In its day, the Douglas AD Skyraider was a deadly aircraft, among the last propeller driven ground attack bombers employed by the United States Navy.
These days of course, the few remaining Skyraiders are valuable antiques of no military value. Unfortunately for Claude Hendrickson, who owns one of the last flightworthy Skyraiders, the Transportation Security Administration lacks an appreciation for aviation history.
The Department of Homeland Security recently notified a pilot, an EAA Warbirds of America (WOA) member and owner of a Douglas AD-4N Skyraider, that it intended to confiscate his recently imported aircraft. The Department alleges that necessary forms were improperly filed. Last week federal agents from Immigration and Customs Enforcement seized and threatened to destroy this rare piece of our nation’s aviation heritage. The airplane remains in a secured hangar at the member’s home airport.
According to other sources, Mr. Hendrickson cleared customs and was told his paperwork checked out when he brought the plane home from France last year. The Skyraider was registered with the FAA, which issued permits and a flight number to Hendrickson.
Assuming that Hendrickson is really a collector of antique warplanes who's guilty of improper filing of a form, and not a terrorist, impounding and threatening to destroy his unique bird does seem rather excessive. One assumes most legitimate pilots would be given a deficiency notice and told to correct their filings. But in the battle between TSA bureaucrats and world terror, the notion of excess often goes out the window.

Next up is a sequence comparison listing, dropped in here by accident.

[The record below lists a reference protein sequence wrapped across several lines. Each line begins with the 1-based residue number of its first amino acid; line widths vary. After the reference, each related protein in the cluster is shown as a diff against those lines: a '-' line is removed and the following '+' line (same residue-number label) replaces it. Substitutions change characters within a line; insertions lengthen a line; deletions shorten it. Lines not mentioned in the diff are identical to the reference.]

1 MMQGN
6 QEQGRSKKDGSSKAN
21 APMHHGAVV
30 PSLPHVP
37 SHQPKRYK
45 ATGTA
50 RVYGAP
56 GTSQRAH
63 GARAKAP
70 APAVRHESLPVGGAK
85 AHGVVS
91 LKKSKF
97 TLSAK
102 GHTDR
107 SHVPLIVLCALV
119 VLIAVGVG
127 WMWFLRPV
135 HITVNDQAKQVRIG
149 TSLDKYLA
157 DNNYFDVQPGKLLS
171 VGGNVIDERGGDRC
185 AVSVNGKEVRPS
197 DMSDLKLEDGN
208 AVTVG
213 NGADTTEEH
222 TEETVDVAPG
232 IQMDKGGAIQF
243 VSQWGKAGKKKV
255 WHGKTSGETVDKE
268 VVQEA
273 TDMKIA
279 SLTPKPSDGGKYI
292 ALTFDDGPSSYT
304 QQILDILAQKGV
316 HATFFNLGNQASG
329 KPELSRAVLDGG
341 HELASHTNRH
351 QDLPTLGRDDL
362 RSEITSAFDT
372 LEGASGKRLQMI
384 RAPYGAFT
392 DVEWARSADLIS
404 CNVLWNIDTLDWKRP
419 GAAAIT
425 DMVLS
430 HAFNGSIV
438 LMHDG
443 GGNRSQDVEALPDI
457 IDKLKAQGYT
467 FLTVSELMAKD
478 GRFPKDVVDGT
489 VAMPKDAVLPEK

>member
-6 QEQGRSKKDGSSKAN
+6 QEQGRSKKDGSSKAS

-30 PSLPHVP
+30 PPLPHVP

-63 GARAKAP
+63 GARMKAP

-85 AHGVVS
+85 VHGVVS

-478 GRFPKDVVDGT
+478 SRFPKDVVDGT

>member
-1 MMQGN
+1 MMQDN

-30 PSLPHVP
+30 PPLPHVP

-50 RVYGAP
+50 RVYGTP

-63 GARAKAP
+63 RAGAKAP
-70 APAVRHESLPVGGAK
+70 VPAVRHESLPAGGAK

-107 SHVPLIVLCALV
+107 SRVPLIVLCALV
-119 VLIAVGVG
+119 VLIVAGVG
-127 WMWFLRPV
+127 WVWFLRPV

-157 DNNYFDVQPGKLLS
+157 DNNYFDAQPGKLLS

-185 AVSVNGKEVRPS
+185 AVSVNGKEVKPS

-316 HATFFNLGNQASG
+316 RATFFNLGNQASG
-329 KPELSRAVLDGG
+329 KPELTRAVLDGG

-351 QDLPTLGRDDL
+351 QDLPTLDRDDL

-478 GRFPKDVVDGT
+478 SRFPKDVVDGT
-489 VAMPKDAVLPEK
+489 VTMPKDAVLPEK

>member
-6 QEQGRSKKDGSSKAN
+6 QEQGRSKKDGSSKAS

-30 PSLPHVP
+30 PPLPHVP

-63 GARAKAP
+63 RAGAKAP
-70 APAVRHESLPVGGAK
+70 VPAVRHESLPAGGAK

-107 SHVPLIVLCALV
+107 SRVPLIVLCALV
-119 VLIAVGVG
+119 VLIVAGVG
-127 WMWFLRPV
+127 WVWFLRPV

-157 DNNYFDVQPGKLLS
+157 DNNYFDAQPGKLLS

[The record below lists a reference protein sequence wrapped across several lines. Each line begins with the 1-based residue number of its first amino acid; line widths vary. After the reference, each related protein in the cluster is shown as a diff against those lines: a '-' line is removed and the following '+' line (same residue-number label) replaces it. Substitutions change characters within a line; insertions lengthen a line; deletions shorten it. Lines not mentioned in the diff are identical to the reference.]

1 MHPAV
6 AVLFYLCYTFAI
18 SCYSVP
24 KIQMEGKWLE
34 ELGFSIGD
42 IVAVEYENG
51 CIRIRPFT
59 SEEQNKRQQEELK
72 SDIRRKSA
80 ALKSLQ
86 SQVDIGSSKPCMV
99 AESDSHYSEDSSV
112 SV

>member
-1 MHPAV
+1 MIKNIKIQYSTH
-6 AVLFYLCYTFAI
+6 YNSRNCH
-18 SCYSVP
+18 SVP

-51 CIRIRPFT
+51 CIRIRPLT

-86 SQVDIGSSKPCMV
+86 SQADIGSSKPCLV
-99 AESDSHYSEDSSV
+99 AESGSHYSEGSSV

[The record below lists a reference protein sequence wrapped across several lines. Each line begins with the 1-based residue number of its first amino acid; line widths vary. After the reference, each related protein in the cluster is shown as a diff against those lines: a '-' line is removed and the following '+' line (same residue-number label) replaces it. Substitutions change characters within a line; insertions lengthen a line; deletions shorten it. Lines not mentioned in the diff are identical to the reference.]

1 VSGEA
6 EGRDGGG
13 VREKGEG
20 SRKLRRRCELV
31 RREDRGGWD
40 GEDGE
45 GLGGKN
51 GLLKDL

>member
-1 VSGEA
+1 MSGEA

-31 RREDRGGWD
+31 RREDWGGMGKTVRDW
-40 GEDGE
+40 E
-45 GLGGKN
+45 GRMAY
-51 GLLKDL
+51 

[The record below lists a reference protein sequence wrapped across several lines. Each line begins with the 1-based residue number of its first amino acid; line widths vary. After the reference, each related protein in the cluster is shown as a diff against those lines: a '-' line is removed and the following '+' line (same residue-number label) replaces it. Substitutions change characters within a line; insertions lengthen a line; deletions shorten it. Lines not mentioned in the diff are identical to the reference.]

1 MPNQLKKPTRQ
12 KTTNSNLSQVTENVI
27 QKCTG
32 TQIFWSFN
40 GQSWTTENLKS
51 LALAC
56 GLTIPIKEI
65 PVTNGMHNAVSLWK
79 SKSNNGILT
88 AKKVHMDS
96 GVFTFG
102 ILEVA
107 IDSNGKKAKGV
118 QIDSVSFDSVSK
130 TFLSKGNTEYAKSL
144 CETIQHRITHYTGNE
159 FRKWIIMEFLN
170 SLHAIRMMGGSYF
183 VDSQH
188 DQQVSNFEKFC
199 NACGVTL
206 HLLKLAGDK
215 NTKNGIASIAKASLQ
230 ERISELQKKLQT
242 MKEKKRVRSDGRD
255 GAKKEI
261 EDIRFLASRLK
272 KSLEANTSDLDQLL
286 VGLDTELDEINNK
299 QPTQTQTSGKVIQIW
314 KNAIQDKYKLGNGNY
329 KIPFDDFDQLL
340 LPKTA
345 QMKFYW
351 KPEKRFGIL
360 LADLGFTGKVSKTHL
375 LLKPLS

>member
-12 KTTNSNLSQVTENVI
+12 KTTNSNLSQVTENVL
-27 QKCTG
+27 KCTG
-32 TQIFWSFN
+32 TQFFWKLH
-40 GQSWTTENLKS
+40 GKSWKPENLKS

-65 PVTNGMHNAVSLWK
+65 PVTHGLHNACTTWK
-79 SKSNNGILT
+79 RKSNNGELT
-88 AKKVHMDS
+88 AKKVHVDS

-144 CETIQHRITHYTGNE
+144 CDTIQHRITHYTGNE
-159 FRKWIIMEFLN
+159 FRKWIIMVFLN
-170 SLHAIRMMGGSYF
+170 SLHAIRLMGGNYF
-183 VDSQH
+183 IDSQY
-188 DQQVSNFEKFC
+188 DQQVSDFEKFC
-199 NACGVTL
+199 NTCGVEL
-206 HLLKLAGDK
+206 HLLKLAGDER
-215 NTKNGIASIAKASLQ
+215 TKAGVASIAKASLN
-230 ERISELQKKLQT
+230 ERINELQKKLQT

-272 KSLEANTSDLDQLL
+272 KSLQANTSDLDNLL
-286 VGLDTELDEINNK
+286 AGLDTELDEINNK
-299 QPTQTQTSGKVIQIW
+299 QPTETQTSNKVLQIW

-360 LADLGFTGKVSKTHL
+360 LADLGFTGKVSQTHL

There may well be more to the story, and perhaps a perfectly innocent explanation for TSA's seizure and threatened destruction of Claude Hendrickson's piece of military history. But since the TSA isn't talking and Hendrickson is, he gets to tell the story. So far, it isn't a pretty one.
You can read more at Hendrickson's weblog, which is devoted to the Skyraider and his efforts to recover it.